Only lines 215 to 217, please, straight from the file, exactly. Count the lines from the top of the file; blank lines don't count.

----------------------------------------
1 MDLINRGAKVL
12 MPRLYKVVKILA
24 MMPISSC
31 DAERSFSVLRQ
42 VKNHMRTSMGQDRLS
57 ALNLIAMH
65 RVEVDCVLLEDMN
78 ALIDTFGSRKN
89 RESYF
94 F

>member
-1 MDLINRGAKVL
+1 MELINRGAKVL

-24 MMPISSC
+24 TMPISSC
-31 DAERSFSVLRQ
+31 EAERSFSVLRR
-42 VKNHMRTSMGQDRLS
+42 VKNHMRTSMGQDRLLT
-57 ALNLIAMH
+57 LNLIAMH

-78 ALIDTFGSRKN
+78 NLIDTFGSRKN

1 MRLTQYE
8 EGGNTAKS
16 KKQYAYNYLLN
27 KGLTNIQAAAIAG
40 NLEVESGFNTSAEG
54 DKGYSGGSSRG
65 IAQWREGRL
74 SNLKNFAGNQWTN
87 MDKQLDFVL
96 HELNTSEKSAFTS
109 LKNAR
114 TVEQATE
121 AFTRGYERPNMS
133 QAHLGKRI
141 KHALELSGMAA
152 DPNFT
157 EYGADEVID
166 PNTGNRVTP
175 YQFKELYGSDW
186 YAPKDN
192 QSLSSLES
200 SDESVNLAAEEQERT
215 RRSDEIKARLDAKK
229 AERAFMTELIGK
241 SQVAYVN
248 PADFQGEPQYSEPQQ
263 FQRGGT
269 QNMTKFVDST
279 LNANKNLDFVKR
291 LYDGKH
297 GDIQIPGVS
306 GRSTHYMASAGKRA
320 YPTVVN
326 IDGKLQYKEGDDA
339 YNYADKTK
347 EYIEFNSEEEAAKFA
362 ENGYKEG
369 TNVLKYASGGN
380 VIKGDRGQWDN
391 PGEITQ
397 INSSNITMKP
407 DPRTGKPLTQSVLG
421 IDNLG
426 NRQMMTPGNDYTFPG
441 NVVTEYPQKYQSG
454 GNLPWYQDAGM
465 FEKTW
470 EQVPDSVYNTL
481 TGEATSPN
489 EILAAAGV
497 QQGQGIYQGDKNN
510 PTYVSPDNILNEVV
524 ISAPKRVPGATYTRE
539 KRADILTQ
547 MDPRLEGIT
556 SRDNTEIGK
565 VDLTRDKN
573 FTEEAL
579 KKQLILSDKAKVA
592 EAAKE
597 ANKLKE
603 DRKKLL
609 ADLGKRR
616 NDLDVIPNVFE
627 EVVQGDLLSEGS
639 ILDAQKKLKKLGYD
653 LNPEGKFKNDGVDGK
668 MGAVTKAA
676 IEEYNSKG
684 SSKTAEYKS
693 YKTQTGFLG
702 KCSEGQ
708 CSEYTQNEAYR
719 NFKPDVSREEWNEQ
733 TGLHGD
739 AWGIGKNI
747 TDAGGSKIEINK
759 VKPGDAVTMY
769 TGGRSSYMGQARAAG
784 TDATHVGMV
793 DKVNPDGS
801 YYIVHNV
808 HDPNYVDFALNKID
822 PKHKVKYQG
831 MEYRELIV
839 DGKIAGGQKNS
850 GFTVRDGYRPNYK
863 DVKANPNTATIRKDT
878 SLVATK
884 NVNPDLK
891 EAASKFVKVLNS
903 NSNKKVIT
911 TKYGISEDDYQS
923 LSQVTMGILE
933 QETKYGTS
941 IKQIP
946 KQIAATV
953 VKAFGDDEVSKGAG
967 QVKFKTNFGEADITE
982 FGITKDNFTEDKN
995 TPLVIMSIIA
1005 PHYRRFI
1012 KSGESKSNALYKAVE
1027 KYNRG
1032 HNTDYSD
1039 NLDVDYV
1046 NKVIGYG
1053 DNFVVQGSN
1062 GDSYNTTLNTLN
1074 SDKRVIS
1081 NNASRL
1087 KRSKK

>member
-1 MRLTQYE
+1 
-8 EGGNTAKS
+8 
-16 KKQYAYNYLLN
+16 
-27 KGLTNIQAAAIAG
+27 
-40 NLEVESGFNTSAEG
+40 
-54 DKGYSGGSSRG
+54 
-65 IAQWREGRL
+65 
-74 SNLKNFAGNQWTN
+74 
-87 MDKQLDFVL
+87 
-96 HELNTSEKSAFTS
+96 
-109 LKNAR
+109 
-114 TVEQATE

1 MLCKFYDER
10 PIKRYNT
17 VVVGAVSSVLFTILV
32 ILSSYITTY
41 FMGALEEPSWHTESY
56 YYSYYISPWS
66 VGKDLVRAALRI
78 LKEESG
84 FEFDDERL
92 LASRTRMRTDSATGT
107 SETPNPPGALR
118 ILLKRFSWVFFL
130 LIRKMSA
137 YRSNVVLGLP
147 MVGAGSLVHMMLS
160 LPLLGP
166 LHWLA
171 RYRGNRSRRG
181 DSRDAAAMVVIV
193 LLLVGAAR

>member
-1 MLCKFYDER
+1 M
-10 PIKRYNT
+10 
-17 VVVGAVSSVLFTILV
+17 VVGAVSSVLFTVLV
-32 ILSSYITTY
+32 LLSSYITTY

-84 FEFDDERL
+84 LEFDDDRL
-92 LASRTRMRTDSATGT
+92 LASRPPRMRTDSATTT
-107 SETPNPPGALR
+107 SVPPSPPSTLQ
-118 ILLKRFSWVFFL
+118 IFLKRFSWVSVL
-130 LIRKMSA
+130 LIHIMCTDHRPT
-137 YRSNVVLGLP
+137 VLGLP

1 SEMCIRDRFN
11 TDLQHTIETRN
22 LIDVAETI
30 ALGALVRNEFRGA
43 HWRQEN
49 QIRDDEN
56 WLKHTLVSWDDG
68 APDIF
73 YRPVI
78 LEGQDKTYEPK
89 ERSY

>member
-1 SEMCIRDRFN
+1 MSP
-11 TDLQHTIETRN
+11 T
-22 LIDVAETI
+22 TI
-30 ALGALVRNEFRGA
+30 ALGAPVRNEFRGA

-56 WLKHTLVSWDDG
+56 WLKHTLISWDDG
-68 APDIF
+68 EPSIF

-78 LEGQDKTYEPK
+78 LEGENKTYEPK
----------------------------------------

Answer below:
-11 TDLQHTIETRN
+11 T
-22 LIDVAETI